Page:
When you talk about what it means to be Han Solo, you’re talking about what it means to be human. The space adventures he goes on evoke all the traits that which we all aspire to possess such as compassion, earnestness, sympathy and loving. These lessons don’t come easy in life and they don’t come easy to Han Solo either. In perhaps the greatest metaphorical plot device ever, the guy literally had to be frozen in carbonate just so he could learn the lesson of self-sacrifice.
His Jungian transition from sidekick, to trickster, to shape shifter happens so naturally you don’t even realize that it’s happening until the whole saga is over. That’s because no matter what happens, he’s always truthful with himself and those around him. He’s consistently defiant and resilient, but the resourceful and industrious Corellian smuggler completes every task in a truthful and honest way.
So much of who he is when we catch up with him in Star Wars: A New Hope can be directly traced back to his fractured childhood. Orphaned at a young age and having to survive on his own, he turned to a life of crime early favoring theft and smuggling. Fate would intervene when Solo would meet and free the Wookiee Chewbacca from enslavement thus creating one of the great partnerships in film history.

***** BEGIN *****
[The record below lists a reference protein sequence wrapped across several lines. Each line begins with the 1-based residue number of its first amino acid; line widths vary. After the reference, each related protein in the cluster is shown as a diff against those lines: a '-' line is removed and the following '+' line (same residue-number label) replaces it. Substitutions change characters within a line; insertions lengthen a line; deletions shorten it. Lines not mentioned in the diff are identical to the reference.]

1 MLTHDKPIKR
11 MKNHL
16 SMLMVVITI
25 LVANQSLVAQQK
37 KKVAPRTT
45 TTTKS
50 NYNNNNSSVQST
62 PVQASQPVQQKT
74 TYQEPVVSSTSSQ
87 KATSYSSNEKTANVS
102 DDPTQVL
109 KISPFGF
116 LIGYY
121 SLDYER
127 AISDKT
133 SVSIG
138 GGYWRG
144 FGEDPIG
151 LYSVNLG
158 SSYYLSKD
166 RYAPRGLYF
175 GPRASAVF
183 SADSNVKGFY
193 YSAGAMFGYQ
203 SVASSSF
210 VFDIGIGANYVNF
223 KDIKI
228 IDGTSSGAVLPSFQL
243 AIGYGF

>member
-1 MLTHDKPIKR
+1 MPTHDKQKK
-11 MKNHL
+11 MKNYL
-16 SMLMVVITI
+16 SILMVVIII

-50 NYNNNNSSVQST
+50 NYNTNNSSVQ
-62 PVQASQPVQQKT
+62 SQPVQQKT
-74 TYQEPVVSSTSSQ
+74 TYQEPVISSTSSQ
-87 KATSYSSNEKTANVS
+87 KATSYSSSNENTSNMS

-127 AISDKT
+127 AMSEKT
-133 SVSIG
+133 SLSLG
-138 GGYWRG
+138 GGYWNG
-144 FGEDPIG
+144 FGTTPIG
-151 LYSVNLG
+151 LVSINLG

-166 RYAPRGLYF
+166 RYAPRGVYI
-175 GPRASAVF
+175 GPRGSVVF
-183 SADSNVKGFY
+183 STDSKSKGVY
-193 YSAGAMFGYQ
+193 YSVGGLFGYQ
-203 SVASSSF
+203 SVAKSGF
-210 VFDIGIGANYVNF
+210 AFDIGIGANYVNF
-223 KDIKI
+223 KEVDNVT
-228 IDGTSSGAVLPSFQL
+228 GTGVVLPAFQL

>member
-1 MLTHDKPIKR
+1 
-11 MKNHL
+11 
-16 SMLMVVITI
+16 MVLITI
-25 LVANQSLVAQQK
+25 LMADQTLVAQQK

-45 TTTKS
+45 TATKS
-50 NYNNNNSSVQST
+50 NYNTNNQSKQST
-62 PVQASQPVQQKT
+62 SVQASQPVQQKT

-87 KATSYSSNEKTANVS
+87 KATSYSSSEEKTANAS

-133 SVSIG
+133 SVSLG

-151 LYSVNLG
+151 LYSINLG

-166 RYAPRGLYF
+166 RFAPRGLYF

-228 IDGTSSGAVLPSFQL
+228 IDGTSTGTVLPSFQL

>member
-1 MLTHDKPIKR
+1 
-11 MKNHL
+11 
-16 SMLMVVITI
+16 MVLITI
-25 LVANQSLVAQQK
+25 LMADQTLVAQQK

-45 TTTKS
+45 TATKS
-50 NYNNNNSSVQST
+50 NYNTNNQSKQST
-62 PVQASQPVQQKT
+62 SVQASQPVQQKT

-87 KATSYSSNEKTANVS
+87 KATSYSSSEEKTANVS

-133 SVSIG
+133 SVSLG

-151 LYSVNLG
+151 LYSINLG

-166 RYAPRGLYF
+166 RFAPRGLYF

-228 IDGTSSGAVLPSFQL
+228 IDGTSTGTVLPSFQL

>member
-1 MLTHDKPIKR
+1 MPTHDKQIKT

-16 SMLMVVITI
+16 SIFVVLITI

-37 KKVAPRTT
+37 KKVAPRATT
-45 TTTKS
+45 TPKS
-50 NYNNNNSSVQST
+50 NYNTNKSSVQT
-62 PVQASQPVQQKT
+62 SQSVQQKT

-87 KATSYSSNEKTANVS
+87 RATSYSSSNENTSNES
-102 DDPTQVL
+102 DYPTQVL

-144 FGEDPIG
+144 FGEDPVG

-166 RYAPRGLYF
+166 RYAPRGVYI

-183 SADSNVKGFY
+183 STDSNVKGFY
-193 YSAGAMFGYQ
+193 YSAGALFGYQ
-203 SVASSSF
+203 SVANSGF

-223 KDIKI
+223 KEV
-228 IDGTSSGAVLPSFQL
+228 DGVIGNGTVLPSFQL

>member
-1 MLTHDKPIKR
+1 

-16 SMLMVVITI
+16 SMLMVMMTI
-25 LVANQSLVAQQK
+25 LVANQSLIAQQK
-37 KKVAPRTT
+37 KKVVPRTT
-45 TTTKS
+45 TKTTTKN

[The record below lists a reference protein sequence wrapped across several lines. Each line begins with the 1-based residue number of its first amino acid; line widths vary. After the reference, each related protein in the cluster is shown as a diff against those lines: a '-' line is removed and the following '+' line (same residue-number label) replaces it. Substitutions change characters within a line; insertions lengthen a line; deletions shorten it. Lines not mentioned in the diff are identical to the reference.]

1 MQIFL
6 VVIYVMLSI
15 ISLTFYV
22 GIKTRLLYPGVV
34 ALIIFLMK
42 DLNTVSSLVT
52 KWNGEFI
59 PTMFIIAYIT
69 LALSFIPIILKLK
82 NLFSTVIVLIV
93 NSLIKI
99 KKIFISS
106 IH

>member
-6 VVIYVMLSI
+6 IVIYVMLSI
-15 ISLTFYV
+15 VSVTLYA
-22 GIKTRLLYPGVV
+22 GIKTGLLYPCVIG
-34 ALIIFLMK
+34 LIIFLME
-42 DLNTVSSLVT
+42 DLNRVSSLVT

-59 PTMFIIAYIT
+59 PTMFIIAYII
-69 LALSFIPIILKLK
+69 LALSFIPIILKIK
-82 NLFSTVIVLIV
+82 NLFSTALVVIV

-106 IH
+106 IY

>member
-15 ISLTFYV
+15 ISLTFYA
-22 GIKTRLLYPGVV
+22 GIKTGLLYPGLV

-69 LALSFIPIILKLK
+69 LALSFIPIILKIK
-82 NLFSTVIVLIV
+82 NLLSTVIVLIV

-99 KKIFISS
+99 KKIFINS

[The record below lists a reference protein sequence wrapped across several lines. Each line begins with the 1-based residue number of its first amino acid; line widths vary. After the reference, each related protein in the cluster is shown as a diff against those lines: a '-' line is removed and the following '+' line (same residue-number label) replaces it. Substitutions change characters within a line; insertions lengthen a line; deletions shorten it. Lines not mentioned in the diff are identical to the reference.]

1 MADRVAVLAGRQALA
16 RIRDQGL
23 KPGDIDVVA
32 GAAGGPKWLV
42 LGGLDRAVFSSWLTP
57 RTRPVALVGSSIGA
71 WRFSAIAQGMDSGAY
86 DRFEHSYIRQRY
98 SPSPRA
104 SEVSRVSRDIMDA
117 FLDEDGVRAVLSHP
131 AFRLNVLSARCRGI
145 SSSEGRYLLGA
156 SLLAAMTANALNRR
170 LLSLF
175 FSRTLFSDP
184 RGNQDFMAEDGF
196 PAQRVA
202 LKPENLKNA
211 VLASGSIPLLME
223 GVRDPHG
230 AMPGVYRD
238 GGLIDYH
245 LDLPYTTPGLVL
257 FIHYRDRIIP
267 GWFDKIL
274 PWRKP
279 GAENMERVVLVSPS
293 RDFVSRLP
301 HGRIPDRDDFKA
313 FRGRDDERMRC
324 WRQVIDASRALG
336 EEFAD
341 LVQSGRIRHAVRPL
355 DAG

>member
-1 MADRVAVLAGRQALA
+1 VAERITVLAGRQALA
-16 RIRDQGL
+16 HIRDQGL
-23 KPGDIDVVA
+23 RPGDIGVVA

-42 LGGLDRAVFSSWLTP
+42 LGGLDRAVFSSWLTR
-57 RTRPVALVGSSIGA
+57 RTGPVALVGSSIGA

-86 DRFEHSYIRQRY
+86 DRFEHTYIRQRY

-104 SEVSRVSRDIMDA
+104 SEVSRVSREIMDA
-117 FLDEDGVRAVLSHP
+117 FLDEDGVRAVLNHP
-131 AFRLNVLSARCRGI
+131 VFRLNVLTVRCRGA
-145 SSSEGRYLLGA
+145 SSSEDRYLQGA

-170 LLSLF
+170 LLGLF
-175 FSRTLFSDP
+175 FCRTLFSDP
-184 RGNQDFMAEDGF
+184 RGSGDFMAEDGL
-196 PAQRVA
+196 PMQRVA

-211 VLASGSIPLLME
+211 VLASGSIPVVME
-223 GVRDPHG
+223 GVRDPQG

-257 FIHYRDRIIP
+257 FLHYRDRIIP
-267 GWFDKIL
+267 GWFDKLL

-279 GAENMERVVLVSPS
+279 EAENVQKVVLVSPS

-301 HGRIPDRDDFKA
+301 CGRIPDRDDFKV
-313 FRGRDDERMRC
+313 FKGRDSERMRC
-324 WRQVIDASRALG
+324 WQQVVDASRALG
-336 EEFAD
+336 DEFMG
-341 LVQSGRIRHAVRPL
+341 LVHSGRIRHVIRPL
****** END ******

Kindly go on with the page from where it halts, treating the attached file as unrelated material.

“I saved him (Chewbacca), at least that’s what he says, the big furry fool, but really, he save me. I was on a bad path, and Chewie, he put me straight…”
-Han Solo, Aftermath: Life Debt
Together they would create a reputation around the galaxy as first rate smugglers and their moxy would only improve during an ill-fated game of Sabacc against famous gambler Lando Calrissian. It’s here Solo would win the TY-1300f light freighter, most commonly known as the Millennium Falcon.
Not knowing any of this at the time didn’t stop legions of fans from falling in love with the rebel without a cause. Whether it’s his bad boy image that triggers parental disobedience or Harrison Ford’s raw sexuality at the time, Han Solo was and remains one of the most popular Star Wars characters ever. In most every poll ever conducted he routinely finishes at the top of the list, and when he does finish second it’s only ever to Darth Vader…not too shabby.
Looking back now it’s hard to believe that George Lucas’s original idea for Solo was a seven foot tall green skinned Ureallian who ran with the Jedi Bendu. In an even odder arrangement, Ureallian’s were known for hunting and capturing Wookiee’s on Kashyyyk so it’s fitting that Chewbacca, a Wookiee, would end up being the human Solo’s co-pilot and lifelong friend.